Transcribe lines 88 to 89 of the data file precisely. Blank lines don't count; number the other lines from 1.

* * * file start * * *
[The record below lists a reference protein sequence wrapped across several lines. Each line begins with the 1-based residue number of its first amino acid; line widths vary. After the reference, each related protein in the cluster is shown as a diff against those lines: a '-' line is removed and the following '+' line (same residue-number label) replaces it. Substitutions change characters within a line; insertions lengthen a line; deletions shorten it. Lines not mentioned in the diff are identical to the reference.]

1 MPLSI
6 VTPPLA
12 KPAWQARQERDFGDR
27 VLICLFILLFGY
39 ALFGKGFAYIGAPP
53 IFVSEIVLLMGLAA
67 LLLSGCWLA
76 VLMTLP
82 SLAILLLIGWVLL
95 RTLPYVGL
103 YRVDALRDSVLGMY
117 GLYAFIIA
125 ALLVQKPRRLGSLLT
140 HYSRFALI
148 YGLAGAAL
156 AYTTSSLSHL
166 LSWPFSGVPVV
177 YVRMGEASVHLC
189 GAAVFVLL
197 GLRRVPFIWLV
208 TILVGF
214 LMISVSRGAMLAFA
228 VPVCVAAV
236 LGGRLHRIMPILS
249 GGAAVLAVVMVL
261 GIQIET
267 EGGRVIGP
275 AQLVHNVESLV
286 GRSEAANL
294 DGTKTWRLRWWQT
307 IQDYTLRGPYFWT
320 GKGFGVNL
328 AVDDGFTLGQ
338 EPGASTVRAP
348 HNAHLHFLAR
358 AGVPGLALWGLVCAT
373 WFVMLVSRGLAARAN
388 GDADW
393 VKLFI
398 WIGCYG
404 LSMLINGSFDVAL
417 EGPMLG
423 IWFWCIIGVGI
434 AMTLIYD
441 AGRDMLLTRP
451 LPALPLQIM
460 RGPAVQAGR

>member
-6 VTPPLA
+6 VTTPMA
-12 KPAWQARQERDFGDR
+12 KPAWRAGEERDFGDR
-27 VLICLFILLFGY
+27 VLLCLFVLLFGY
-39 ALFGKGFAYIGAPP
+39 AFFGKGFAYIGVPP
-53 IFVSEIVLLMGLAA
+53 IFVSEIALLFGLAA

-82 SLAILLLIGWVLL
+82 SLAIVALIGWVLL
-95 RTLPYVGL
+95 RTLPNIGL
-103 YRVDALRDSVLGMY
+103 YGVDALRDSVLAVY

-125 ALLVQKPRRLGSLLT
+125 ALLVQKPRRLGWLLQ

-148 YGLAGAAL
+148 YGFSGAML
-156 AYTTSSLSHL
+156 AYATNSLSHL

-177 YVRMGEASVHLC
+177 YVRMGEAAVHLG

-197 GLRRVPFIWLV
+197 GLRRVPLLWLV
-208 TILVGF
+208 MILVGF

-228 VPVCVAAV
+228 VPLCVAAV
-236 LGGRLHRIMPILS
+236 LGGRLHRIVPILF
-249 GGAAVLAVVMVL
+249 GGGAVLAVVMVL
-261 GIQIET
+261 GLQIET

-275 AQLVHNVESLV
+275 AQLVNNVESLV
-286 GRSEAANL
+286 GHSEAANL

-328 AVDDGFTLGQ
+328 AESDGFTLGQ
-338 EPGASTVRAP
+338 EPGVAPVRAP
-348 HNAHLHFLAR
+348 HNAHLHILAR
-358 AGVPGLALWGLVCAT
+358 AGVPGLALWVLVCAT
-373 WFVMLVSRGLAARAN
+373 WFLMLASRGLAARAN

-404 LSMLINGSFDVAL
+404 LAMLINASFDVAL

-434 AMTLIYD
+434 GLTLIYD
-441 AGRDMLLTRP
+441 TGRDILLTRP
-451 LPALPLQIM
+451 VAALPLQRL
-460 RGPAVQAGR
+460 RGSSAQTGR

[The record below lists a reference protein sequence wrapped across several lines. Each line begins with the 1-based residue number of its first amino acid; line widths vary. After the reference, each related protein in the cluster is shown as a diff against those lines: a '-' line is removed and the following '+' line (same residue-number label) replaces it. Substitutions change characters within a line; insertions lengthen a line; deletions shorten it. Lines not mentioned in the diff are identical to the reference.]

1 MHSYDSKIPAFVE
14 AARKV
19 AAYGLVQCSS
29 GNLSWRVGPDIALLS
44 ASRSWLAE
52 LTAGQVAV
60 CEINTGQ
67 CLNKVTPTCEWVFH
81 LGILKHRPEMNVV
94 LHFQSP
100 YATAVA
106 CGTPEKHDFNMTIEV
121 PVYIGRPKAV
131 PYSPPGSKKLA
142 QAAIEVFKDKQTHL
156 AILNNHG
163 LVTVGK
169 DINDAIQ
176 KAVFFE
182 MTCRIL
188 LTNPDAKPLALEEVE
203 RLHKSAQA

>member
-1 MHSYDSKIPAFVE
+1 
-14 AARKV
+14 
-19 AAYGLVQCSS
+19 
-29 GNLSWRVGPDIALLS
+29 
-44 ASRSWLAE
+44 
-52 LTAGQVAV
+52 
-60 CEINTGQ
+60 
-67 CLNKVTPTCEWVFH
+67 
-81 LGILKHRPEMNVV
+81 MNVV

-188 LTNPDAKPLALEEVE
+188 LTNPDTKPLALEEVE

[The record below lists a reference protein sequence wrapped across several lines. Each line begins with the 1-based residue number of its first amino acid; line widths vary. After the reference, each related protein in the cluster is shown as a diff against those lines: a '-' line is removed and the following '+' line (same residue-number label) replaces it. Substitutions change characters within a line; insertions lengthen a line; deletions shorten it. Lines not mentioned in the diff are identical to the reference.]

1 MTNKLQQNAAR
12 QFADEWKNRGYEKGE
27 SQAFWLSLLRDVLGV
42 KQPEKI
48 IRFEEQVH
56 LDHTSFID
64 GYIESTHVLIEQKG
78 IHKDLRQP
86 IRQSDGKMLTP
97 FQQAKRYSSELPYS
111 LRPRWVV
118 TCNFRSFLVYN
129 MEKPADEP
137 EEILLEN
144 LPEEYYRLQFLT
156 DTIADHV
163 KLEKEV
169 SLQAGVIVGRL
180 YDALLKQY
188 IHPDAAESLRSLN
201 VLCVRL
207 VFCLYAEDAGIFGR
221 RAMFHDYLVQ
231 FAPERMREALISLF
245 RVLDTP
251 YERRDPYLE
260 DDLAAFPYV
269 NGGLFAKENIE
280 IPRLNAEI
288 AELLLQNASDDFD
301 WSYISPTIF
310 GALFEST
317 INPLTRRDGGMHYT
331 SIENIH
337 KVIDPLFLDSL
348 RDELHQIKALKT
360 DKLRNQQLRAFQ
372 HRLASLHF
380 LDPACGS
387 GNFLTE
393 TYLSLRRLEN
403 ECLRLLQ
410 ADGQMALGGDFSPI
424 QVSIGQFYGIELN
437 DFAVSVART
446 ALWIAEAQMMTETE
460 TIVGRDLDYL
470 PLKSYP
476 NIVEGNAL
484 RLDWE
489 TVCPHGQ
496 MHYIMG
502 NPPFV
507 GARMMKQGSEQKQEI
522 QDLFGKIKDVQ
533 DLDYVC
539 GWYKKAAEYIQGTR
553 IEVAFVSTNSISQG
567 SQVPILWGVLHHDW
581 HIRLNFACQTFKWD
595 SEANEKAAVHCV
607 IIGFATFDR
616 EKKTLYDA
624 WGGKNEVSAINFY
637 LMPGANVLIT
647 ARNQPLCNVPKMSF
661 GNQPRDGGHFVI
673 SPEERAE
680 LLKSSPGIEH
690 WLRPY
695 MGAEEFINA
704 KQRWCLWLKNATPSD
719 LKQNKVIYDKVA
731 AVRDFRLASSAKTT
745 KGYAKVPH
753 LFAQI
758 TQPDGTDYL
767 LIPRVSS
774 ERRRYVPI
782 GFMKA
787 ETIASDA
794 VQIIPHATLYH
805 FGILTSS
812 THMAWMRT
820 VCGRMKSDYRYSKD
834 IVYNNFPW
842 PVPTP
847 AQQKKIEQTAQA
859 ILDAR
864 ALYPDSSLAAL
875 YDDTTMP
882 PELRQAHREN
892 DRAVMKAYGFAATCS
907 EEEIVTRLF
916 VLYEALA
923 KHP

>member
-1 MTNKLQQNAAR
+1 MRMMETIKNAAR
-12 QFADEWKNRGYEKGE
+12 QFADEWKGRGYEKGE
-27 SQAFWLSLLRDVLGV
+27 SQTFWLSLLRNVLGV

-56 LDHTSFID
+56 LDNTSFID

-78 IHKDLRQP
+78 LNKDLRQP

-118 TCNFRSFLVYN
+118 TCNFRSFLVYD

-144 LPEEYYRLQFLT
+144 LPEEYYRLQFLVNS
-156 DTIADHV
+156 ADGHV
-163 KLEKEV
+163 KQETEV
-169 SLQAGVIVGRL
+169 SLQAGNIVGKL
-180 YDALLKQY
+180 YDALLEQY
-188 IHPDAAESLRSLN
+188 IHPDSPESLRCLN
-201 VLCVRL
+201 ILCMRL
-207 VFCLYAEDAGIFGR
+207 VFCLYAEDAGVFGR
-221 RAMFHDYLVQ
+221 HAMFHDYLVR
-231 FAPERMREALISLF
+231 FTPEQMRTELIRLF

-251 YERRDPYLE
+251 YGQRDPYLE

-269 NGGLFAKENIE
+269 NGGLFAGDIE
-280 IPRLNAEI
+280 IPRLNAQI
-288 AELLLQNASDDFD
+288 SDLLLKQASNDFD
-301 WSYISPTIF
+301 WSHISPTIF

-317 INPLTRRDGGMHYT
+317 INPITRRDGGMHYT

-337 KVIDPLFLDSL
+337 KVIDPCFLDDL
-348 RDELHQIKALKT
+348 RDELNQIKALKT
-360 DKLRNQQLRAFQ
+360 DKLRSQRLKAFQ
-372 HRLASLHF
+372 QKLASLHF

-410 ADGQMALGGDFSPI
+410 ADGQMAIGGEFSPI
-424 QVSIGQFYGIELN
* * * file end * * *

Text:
-286 GRSEAANL
+286 GHSEAANL